fb pixel

Log In

Reset Password

Against UCLA, Zags get a shot at revenge


Why did J.P. Batista raise the ball over his head instead of muscling it to his chest? Why didn’t he pass it to Derek Raivio?

The answers to those, and a lot of other questions, are lost to the darkest pages of Gonzaga basketball history. As Gonzaga prepares to meet UCLA in Houston on Friday night in the NCAA Sweet 16, the ugliest scab in the program’s annals is being picked at.

In the very same juncture of the tournament in 2006, a third-seeded Gonzaga team met No. 2-seeded UCLA at the Oakland Coliseum for the right to play Memphis and a berth in the Final Four. What came of it was the mother of all crushing defeats for Gonzaga, a 73-71 Bruins victory that cuts to the quick for Zag fans.

UCLA did it with an 11-0 finish over 31/2 minutes — more on that later — and if that wasn’t jarring enough for the Zags, what happened over the next 10 days pained them more.

“I remember very clearly going home and thinking, ‘Memphis is good and they’ll just lose to Memphis,’ ” David Pendergraft, a sophomore forward on that Gonzaga team, said Monday.

They didn’t. The Bruins won a 50-45 game to advance to the Final Four.

“They won’t beat LSU,” Pendergraft remembers thinking of the national-semifinal matchup.

They did, convincingly. So the team that pulled the rug out from under Gonzaga barged all the way to the title game against Florida before losing.

“As they continued that run,” Pendergraft said, “it just made it worse.”

Not that it wasn’t already pretty miserable. The Zags, behind Adam Morrison, led by 17 points against UCLA and were still on top 71-62 with 3 1/2 minutes left.

“We were dead in the water,” says Donny Daniels, a Gonzaga assistant who was then on the staff of UCLA coach Ben Howland.

But the Bruins kept whittling, and Gonzaga couldn’t get a shot to go down — a three by Raivio from the left corner, a left-elbow jumper by Morrison that pinballed in and out.

UCLA closed to 71-68, and Morrison missed a 15-footer from the left side with 23 seconds left. Officials called a seemingly phantom foul on the rebound on Batista, the Zags’ steady 6-foot-9 center.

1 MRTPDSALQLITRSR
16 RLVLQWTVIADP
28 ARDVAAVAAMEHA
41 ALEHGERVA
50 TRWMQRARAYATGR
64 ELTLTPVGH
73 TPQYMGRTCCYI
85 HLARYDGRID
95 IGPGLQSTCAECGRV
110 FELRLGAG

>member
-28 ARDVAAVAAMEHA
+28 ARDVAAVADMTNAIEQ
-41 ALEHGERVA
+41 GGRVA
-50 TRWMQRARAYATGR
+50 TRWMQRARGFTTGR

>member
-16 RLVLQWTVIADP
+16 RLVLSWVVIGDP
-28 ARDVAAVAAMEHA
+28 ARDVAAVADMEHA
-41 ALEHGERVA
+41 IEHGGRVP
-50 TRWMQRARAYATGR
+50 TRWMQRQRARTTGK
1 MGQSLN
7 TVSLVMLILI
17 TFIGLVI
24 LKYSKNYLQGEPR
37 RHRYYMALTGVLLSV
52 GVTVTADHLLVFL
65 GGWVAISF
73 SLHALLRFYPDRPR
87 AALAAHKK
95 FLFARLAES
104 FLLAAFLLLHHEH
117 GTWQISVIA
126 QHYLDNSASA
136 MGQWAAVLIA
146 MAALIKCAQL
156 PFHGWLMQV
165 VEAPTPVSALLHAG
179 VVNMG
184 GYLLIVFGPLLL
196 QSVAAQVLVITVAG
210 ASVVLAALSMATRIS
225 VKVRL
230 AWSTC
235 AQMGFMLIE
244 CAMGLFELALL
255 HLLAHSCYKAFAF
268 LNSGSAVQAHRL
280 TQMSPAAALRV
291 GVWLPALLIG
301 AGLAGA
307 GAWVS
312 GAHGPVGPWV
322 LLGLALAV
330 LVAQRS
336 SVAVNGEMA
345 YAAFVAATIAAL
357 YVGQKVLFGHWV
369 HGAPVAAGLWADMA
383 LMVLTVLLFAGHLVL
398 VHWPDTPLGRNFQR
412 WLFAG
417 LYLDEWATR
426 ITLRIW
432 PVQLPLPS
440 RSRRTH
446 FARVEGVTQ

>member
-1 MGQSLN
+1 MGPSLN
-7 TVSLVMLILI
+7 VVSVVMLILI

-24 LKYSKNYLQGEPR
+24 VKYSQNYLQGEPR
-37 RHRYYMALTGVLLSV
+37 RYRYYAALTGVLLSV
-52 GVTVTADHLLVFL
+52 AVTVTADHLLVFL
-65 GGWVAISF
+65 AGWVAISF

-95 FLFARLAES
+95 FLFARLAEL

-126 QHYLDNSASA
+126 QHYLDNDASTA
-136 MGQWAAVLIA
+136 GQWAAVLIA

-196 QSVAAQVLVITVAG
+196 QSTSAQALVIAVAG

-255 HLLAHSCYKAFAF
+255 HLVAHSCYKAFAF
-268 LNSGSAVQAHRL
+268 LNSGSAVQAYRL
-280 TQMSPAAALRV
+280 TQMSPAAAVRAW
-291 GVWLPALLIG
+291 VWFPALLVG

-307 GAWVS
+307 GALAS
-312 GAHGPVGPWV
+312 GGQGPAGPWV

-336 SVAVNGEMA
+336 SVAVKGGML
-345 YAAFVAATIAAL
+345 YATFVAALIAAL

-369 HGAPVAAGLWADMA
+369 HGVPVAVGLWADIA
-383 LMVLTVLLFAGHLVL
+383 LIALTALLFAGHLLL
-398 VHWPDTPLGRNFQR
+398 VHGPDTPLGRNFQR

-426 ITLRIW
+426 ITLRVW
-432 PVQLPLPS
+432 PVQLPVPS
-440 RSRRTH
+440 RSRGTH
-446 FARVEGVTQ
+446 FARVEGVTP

Ryan Hollins, a 61-percent foul shooter, made both free throws, naturally.

Meanwhile, Gonzaga had nothing but good foul shooters on the floor. As a team, it hit .782 that year.

Pendergraft inbounded left to Morrison, who was double-teamed. He flung the ball across the floor to Batista, just inside the arc in backcourt. Raivio, a career 92.7-percent free-throw shooter, awaited 15 feet away around the low block, unguarded.

Two shorter Bruins hounded Batista, who raised the ball over his head and had it flicked away by guard Jordan Farmar. He shoveled it inside to Luc Mbah a Moute, and he scored the winning points with 10 seconds left.

“I always think of (John) Wooden’s admonition,” said Jerry Krause, Gonzaga’s veteran co-director of basketball operations. “It isn’t what we teach, it’s what they learn. He (Batista) knew how to ‘chin’ the ball (cup it to his chest), capture it and not give it up.

“We hadn’t taught him well enough.”

Raivio was stripped from behind on Gonzaga’s ensuing possession, and Morrison, with a couple of seconds left, began to cry. Things had deteriorated so spectacularly in the final moments that when Batista, after accepting Pendergraft’s 75-foot inbounds pass, launched an 18-footer at the buzzer that would have tied it, Pendergraft says, “I just remember the feeling: ‘I know that’s not going in.’ ”

“We were really, really lucky to pull it out,” Daniels said. “We had no business.”

Aside from the breakthrough 1999 Gonzaga team that took eventual champ UConn to the last minute before losing, this was the Zags’ best shot at the Final Four. They had played at Memphis in December, and behind Morrison’s 34 points, lost 83-72.

Memphis had to wonder, too. Instead of what would have been an up-and-down game with Gonzaga, it got ensnared in an unspeakably ugly game with the Bruins. How ugly? UCLA made 14 baskets, shot 51 percent from the foul line, had seven assists and 17 turnovers, and it won. Hollins, who had hurt the Zags with free throws, went 2 of 11 at the line.

“You always get asked: What was your most memorable game?” said Pendergraft, recalling that piercing night. “It’s an easy question.”

Nine years later, he’s in business in Spokane but has a close friend on the Gonzaga basketball staff in former teammate Brian Michaelson. And when the Zags did away with Iowa on Sunday to revisit UCLA, he texted Michaelson: “Way to go. Now it’s time for revenge.”